There is a generation of men from the baby boomer era awakening to misguided beliefs that have left them with empty promises and broken hearts. For these men it is time to make new promises and mend hearts.
Baby boomer men watched their fathers work long hours for little money. Baby boomers grew up with an attitude of “we can do better” and they set out to change the rules and to do more than their fathers ever did.
Many baby boomer men chased careers and money thinking they are doing it all for their families. Some men believed the family needed their financial support to live a good life, to enjoy the good things, to live in the nice houses, go to the nice schools and have what their father’s family never had. So some men worked long hours, spend a lifetime on the road, put up with office politics, compromised their principals only to realize the chase was in vain and the cost of the chase was higher than what they earned.
Putting Value on the Wrong Things
I recently overhead four men from the baby boomer generation waiting to board an evening Southwest flight talking about “their frequent flyer miles” as if they were badges of honor. One man said “At least on Delta I can get a real first class seat and pre-board before all the common folks”. Another man said “My family is using my USAir frequent flyer miles this week to go on vacation to Mexico this week at a resort at no cost to me”. The third man said “I remember when all this frequent flyer miles actually meant we were something special but Delta nor USAir are ever on time so I am now flying Southwest most of the time because at least they stay on schedule but their perks suck”. And the fourth man said “There are no more glamors to being a frequent flyer anymore accept you get to work on the plane with no interruptions”.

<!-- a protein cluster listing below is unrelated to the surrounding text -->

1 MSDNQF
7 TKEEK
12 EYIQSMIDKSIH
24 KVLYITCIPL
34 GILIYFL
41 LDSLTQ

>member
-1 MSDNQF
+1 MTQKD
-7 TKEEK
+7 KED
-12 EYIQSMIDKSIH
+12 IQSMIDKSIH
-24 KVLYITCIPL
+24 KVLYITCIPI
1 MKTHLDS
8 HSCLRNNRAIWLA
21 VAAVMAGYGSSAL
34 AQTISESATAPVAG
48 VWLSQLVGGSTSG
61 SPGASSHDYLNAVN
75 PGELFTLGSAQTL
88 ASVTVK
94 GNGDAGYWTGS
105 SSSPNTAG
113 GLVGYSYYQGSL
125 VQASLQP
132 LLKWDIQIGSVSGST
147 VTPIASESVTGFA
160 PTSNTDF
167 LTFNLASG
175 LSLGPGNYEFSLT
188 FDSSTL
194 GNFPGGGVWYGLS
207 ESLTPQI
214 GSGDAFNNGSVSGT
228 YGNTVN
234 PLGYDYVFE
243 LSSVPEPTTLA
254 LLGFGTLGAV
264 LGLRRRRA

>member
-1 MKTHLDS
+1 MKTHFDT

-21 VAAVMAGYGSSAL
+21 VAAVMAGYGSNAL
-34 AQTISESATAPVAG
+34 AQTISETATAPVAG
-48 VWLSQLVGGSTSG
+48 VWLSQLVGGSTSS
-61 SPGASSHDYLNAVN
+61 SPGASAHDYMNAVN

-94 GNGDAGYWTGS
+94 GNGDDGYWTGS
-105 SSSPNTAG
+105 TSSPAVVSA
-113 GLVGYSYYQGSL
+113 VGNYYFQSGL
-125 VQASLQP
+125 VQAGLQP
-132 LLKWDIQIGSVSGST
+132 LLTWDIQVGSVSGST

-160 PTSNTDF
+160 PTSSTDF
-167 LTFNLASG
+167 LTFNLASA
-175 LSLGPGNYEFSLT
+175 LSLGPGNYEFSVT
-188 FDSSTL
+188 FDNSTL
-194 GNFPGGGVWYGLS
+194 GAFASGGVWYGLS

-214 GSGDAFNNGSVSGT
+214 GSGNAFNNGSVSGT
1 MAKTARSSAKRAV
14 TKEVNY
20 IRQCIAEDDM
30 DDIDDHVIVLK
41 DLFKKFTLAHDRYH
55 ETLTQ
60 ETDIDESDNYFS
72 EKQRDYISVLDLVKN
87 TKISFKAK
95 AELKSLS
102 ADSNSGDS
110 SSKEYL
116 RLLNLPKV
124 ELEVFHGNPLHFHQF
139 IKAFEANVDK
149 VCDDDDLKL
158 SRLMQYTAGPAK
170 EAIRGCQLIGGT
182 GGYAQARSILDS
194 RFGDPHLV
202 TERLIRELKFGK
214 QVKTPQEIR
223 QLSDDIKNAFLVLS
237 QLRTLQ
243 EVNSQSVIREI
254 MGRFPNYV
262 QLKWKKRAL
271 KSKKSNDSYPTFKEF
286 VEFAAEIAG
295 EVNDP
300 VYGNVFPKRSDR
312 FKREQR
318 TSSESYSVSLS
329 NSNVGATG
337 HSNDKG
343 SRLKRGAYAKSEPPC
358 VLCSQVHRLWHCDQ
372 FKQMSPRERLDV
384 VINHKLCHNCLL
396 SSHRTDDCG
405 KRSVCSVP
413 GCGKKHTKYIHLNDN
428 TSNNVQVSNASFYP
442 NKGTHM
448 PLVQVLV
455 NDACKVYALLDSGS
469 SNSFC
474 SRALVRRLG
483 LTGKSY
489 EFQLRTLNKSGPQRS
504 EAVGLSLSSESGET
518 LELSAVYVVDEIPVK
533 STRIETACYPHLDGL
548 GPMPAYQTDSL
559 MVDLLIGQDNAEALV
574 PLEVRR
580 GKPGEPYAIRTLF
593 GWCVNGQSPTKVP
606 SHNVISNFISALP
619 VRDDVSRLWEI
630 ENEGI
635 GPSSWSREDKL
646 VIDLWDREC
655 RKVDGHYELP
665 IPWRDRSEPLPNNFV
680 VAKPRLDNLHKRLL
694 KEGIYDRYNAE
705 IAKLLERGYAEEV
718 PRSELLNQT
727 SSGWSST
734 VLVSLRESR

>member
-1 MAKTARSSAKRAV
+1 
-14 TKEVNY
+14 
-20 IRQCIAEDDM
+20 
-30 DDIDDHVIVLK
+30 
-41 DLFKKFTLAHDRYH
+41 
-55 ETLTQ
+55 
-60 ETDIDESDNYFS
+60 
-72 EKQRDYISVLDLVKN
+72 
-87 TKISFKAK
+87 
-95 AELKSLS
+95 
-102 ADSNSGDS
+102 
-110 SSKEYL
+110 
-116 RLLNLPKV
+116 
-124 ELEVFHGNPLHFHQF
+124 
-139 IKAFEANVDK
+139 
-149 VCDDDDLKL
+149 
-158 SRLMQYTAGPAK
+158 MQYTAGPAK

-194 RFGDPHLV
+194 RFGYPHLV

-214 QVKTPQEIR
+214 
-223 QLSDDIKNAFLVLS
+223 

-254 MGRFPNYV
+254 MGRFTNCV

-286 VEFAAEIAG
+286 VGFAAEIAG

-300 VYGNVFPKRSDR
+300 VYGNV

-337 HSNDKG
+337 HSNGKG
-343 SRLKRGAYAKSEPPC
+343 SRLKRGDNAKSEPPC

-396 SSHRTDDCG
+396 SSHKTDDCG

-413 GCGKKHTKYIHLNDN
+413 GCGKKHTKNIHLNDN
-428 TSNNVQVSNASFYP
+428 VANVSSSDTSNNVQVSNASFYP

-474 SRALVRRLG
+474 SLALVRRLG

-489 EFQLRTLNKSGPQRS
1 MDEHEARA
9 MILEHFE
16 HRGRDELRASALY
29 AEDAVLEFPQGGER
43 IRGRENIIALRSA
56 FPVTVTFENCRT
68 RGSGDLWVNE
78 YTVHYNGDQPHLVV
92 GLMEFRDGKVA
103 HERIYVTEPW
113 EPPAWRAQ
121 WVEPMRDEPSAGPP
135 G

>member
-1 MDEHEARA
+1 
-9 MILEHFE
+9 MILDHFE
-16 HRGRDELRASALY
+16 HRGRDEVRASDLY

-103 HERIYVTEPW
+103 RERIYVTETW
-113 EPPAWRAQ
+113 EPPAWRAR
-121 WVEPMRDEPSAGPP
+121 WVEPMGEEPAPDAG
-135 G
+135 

As I listened to these men I reflected upon my own life and remembered when I valued the wrong things. I used to fly every week and be away from my family. Rack up frequent flyer miles that I used for family vacations or gave away to the kids as they got older. I pursued success and made good money and bought a lot of nice things for myself and my family. In the end the money and things mean little to the people that mean the most.
During Father’s Day weekend this year I was able to spend some quality time with my two daughters. Both are now over thirty years old and grown into beautiful women, mature, wise and full of grace. At the end of the weekend both of them embraced me and said “Dad, this was the best time we’ve ever had together because we had all of your time”. It is so nice to see you slow down and enjoy time together” “You are the best Dad in the whole world!”
Time is really all we have and the value we create with it is measured by where we spend it and with whom. I now know how to spend the rest of my time creating more value than any frequent flyer mile program could ever give me. I believe this is a lesson for all men.